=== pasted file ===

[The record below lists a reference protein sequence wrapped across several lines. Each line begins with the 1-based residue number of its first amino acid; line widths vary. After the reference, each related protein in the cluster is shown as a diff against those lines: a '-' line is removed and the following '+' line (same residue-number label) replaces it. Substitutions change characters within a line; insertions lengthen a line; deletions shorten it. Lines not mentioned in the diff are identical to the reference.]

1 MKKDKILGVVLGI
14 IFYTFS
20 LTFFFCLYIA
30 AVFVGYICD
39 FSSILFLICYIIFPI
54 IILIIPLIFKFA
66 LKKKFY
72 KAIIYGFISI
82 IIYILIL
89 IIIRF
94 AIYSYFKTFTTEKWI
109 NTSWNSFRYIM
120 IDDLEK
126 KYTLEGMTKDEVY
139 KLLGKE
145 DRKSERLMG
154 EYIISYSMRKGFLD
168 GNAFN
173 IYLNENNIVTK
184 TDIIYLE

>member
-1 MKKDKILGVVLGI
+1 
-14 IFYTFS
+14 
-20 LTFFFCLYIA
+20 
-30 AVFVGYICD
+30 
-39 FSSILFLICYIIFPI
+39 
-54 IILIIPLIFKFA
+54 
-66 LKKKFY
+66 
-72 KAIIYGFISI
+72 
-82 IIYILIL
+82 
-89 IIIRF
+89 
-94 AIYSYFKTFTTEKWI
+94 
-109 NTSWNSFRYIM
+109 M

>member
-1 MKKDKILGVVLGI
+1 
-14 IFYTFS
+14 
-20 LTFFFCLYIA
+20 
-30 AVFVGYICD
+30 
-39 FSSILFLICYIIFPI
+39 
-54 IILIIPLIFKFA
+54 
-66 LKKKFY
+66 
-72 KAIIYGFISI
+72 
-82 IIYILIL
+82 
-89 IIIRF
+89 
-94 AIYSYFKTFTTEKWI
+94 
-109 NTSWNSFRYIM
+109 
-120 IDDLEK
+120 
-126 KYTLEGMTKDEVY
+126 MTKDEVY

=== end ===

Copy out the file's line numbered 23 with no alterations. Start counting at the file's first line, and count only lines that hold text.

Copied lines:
-1 MKKDKILGVVLGI